SH96812. Silver tetradrachm, Thompson Athens pl. 74, 701c (same dies, not described in the text), HGC 4 1602; magistrates Phanokles, Apollonios, and Sostratos, Choice VF, well centered, bumps, scratches, weight 16.680 g, maximum diameter 30.6 mm, die axis 0o, Athens mint, c. 111 - 110 B.C.; obverse helmeted head of Athena Parthenos right, triple-crested helmet decorated with curvilinear ornament on the shell, a griffin right above the raised earpiece, and protomes of horses above the visor; reverse A-ΘΕ / ΦANO-KΛHΣ / AΠOΛ/ΛΩNIOΣ / ΣΩ/ΣTP/ATOΣ, owl standing right on amphora on its side, Artemis Phosphoros on right standing facing holding torch transverse right in both hands, Γ on amphora, MΕ under amphora, all within olive wreath; from the CEB Collection; SOLD


Lydian Kingdom, Kroisos, c. 561 - 546 B.C.

|CEB| |Collection|, |Lydian| |Kingdom,| |Kroisos,| |c.| |561| |-| |546| |B.C.||siglos| |(half-stater)|
The Lydian King Croesus minted the first silver and gold coins. He was famous for his extraordinary wealth, but after his defeat by Cyrus in 546 B.C. Lydia became a Persian satrapy. The Persian conquerors of Lydia continued to strike the same Croesus' silver half siglos and gold stater types. This coin is an early example issued under Croesus. We can tell it is an early example because the lion and the bull were struck separately, with one punch at a time. Later examples appear to have been struck with single punch only made to look like two separate punches.
SH96818. Silver siglos (half-stater), BMC Lydia p. 7, 45, pl. 1, 18; SNG Cop 456; SNG Kayhan 1024; SNG Ashmolean 762; SNGvA 2877; Rosen 663; SGCV II 3420, gF, scratches, polished, weight 5.209 g, maximum diameter 15.2 mm, probably Sardes (Sart, Turkey) mint, c. 561 - 546 B.C.; obverse on the left, forepart of a roaring lion right, confronting, on the right, the forepart of a bull left, pellet above lion's head; reverse two incuse square punches, of unequal size, side by side; from the CEB Collection; ex Numismatic Fine Arts mail bid sale (18 Dec 1987), lot 362; SOLD


Tyre, Phoenicia, 93 - 92 B.C., Judas' 30 Pieces of Silver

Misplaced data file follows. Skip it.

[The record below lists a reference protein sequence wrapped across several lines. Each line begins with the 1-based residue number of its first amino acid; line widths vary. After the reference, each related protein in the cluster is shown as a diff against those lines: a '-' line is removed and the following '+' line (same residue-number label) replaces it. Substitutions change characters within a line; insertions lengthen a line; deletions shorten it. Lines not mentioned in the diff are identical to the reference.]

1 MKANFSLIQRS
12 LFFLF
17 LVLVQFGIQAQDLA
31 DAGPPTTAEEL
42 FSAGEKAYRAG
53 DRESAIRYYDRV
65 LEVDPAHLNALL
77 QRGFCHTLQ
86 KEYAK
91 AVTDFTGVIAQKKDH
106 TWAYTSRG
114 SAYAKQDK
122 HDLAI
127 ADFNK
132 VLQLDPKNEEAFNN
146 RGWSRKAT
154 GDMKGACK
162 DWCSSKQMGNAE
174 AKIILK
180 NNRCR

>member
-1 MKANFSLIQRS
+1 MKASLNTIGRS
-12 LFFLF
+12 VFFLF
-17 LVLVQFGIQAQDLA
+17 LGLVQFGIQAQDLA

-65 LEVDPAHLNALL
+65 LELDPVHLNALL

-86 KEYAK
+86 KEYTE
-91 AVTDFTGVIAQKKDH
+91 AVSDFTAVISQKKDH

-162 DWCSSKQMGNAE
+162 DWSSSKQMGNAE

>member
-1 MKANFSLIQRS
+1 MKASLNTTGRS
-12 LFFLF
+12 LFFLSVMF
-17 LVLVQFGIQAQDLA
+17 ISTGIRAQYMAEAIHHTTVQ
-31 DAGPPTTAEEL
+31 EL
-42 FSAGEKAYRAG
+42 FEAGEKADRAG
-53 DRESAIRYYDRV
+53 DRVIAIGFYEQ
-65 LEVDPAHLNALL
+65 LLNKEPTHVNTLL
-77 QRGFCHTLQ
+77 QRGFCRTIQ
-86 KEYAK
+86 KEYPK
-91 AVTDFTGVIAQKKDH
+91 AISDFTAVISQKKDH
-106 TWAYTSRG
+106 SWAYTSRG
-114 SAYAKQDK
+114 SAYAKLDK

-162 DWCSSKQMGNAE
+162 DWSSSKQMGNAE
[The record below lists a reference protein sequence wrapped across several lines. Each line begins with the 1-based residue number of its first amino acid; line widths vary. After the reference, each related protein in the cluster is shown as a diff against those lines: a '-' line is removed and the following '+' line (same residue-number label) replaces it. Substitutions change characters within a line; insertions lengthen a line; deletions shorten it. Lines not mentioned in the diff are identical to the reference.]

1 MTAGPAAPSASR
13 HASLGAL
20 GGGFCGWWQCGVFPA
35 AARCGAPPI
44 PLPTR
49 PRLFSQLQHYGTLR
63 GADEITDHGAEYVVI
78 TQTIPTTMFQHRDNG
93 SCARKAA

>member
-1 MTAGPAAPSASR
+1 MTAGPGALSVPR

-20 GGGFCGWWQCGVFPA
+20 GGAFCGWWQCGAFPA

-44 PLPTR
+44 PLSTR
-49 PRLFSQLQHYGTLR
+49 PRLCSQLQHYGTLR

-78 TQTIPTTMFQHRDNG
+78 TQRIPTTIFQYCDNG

|30| |Pieces| |of| |Silver|, |Tyre,| |Phoenicia,| |93| |-| |92| |B.C.,| |Judas'| |30| |Pieces| |of| |Silver||shekel|
Judas' 30 Pieces of Silver
"Then one of the 12, called Judas Iscariot, went unto the chief priests, and said unto them, 'What will ye give me, and I will deliver him unto you?' And they covenanted with him for 30 pieces of silver." Matthew 26:14-15. Shekels of Tyre were the only currency accepted at the Jerusalem Temple and are the most likely coinage with which Judas was paid for the betrayal of Christ.

The Temple Tax Coin
"..go to the sea and cast a hook, and take up the fish that first cometh up; and when thou has opened his mouth, thou shalt find a piece of money: that take, and give unto them [the temple tax collectors] for me and thee." Since the tax was one half shekel per man the coin would have to be a shekel to pay the tax for both Jesus and Peter. Matthew 17:24-27
GS110595. Silver shekel, Rouvier 6 2020 var. (A right), Cohen DCA 919-34 (U), HGC 10 357, BMC Phoenicia -, Baramki AUB -, SNG Cop -, VF, toned, tight flan, slightest porosity, flan flaw at temple, weight 14.064 g, maximum diameter 28.2 mm, die axis 0o, Phoenicia, Tyre (Lebanon) mint, 93 - 92 B.C.; obverse laureate head of Melqart right, lion's skin knotted around neck; reverse TYPOY IEPAΣ KAI AΣYΛOY (of Tyre the holy and inviolable), eagle standing left, head left, wings closed, right talon on war galley ram, palm frond transverse right behind, date ΔΛ (year 34) over club with handle up and palm frond left, Δ (control) upper right, Phoenician letter bet (control) between legs; from the CEB Collection; very rare year; SOLD


Aegina, Saronic Islands, Greece, c. 525 - 485 B.C.

|Aegina|, |Aegina,| |Saronic| |Islands,| |Greece,| |c.| |525| |-| |485| |B.C.||stater|
The turtle coin type is considered a "must have" by many ancient coin collectors because Aegina was probably the first place in Europe to issue coinage. This type combines the obverse type of HGC 6 430 with the reverse of HGC 6 429.
SH96820. Silver stater, Meadows Aegina group II; Asyut group IVb; SNG Delepierre 1592; SNG Mn 532; Dewing 1657; HGC 6 430/429 (S); SNG Cop -, F, tight flan, reverse off center, marks and scratches, porosity, weight 11.268 g, maximum diameter 19.1 mm, Aigina mint, c. 525 - 485 B.C.; obverse sea-tortoise (Chelone Caouana) or common loggerhead turtle of the Mediterranean, collar at the top; reverse mill sail pattern incuse square; from the CEB Collection; scarce; SOLD